National Nurses United statement on Chauvin Trial
One important verdict, but more work needed on racial justice
National Nurses United today welcomed the conviction of former Minneapolis police officer Derek Chauvin for the brutal murder of George Floyd last May, adding that more work is needed on racial justice, including in policing practices.
“We hope this verdict will send a message about the importance of holding police officers accountable for terrifying acts of police violence and misconduct. We also recognize that this decision would not have been possible without the outpouring of millions of Americans demanding justice following the murder of George Floyd,” said NNU President Jean Ross, RN.
“We know this was just one case; there are so many more where there was no accountability or justice: Breonna Taylor, Elijah McClain, Philando Castile, Michael Brown, Tamir Rice, Eric Garner, and so many others whose names are seared in our memories of destroyed lives, wounded families, and traumatized communities,” said Zenei Triunfo-Cortez, RN, also NNU president. “More is clearly needed to protect public health and safety, especially for Black and Brown communities who are enduring disproportionate harm.”
“As nurses, we know that racism is a public health crisis,” said NNU Executive Director Bonnie Castillo, RN. “We have seen the impact of racism on the lives of communities of color during the pandemic — from the disproportionate deaths of Black, Latinx, and Indigenous people due to Covid-19 to the recent xenophobic attacks against Asians. We have a duty to speak out to end the suffering caused by an out-of-control system of policing and to demand transformational changes in policing practices.”
While police kill white people most often, the chance of being killed is 2.5 times higher as a Black person and nearly twice as high for Latinx. “We need a new mandate for public safety that is grounded in people’s rights to participate in public life, that ensures people access to the resources and opportunities they need to live healthy and full lives,” NNU President Deborah Burger, RN added.
NNU advocates for:
- Comprehensive and systemic changes in policing practices, including stronger de-escalation methods to limit the use of lethal force, the elimination of racial profiling, and greater independent public oversight and accountability.
- Ending the system of qualified immunity to hold police officers accountable for their conduct.
- Condemning the use of terminology such as “excited delirium” and other racist pseudoscience used to criminalize Black, Indigenous, Brown, and all people of color (BIPOC), and justify excessive use of force, including overuse of powerful and often lethal sedatives.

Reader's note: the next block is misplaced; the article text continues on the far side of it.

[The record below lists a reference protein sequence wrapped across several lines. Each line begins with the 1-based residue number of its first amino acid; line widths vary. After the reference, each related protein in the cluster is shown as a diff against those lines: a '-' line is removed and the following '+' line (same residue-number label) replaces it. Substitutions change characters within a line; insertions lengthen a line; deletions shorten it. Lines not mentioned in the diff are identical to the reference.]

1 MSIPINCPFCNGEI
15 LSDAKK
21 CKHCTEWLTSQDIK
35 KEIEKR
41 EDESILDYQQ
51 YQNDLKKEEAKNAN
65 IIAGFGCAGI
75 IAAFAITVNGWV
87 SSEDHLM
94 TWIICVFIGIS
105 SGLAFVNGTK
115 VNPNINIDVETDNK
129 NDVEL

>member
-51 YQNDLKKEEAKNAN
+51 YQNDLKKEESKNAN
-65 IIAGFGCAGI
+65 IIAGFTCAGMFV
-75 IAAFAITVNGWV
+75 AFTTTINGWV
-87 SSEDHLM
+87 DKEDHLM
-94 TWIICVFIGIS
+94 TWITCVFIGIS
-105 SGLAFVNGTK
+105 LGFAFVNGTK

Ross also cited a statement last week by the Minnesota Nurses Association, an NNU affiliate which cited many killings that should, and “could have been avoided.”
“As registered nurses,” said MNA, “we recognize a society where Black and Brown lives are not valued erodes the collective well-being of our communities. As we have seen with systemic racist policies causing the loss of lives of people of color during the Covid-19 pandemic, we see systemic racism surfacing with the loss of Black lives in policing. We have a responsibility in improving the general welfare of our communities and we must advocate and support when injustice takes place and stand in solidarity with other workers fighting for justice.”
In a statement last week, NNU also called for other steps in continuing the fight against structural racism:
- Demand transformative changes to protect the health, safety, and personal security of all people, including the right to live in an environment free of fear of violence and discriminatory treatment based on race, ethnicity, national origin, gender, religion, sexual orientation, gender identity or expression, disability, or immigration status.
- End the excessive increase in public spending on policing and prisons to reinvest in public health, mental health services, public education, job programs, housing, nutrition, transportation, daycare, retirement, and at-risk youth programs.
- Ensure marginalized communities have equal access to health care.
- Stop corporate health care industry practices that disproportionately impact BIPOC patients and nurses, such as hospital closures and service cuts.
- Protect BIPOC political rights by supporting legislation that expands the right to vote.
- End workplace discrimination and anti-worker policies (such as right to work legislation) that disproportionately affect workers of color and immigrant workers.
“We honor the life of George Floyd—and countless others lost to police violence. We take this moment to renew our commitment to transforming public safety and our justice system,” Ross said.